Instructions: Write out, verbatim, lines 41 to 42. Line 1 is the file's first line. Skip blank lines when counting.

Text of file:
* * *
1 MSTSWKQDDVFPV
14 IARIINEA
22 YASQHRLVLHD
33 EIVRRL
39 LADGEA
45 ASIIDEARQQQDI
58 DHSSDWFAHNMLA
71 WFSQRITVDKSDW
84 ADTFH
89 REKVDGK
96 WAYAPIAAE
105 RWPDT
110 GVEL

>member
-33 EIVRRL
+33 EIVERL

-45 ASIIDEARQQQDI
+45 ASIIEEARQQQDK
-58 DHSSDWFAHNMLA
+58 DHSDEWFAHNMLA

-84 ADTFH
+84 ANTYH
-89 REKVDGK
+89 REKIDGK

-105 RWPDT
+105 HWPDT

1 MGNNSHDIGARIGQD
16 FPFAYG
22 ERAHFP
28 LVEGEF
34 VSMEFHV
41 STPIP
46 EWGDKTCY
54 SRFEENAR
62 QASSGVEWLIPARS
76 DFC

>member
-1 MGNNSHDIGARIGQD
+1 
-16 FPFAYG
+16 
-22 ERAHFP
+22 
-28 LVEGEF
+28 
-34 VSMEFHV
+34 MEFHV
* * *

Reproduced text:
+16 
-22 ERAHFP